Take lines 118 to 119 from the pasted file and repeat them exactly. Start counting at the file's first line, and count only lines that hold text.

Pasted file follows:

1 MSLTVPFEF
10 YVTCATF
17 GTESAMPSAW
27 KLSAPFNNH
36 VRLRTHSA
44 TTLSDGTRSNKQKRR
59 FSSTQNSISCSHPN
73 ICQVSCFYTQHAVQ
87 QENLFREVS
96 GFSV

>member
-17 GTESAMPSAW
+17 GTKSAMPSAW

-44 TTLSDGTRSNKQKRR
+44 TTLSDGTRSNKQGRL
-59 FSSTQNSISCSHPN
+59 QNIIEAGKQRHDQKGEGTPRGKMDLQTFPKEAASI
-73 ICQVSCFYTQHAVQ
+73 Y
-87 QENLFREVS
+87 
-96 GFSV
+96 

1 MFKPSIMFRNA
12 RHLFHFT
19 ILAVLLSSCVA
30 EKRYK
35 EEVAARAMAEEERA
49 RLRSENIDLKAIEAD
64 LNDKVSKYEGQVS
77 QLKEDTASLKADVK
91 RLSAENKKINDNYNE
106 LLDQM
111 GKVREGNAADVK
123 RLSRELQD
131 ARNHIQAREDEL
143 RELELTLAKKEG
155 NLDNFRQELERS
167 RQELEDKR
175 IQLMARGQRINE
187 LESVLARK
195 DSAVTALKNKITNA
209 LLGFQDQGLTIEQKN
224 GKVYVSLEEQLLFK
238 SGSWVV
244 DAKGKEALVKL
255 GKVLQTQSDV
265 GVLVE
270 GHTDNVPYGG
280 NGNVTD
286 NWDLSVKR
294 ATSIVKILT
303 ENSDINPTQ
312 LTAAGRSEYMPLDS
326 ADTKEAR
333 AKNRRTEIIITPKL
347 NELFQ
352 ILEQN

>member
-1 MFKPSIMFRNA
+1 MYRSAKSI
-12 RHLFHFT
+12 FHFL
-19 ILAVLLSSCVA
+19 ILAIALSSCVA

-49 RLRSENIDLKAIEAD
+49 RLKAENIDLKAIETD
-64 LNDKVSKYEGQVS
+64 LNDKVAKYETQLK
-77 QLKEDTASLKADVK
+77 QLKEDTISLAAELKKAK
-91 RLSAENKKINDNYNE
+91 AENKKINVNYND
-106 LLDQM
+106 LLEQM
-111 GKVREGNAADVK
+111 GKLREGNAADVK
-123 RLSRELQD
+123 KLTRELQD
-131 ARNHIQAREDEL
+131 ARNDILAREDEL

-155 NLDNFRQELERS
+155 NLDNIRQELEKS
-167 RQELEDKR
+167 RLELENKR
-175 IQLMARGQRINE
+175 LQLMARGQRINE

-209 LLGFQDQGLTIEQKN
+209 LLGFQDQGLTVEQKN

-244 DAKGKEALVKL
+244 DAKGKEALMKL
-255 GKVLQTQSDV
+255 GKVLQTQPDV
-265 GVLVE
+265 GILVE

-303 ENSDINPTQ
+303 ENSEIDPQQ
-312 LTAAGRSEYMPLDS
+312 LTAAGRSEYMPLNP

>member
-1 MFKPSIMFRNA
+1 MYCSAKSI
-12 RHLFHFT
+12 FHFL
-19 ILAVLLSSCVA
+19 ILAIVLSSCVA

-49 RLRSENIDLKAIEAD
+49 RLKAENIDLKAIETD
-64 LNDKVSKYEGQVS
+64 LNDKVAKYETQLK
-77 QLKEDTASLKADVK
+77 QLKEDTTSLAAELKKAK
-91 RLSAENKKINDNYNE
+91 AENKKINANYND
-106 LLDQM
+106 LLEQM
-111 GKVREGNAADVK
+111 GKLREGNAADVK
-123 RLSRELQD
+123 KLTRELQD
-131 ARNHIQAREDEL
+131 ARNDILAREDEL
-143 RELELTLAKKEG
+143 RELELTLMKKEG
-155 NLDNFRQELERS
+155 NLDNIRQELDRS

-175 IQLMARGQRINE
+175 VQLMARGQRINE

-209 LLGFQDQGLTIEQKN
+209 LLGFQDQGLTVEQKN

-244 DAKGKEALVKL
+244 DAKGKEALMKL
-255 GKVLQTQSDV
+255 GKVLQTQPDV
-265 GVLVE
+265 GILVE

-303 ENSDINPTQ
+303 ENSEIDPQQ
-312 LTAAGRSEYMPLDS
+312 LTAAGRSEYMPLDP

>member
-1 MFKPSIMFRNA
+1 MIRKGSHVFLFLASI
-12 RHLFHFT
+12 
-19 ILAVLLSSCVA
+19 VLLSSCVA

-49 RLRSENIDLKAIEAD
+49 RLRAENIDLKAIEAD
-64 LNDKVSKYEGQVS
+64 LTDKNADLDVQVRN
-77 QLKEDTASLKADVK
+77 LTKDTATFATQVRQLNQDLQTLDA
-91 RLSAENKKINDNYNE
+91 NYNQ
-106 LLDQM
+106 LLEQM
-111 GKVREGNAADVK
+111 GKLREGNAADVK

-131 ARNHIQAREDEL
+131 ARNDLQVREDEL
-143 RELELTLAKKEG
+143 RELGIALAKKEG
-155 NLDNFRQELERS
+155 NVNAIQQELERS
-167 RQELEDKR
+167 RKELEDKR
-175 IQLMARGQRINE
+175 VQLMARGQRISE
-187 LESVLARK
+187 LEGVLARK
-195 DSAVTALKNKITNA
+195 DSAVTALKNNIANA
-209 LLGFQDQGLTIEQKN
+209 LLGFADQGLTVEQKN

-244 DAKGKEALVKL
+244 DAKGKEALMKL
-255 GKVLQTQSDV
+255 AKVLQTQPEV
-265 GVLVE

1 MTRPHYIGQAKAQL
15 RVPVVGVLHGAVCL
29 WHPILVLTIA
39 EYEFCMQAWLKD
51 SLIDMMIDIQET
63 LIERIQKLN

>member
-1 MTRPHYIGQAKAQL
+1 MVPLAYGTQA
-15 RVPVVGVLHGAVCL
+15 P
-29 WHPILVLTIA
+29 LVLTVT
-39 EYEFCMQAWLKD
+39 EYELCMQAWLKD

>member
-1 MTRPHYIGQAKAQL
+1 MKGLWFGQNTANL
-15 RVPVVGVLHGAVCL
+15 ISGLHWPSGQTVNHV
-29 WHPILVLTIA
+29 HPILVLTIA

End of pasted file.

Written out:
+111 GKLREGNAADVK
-123 RLSRELQD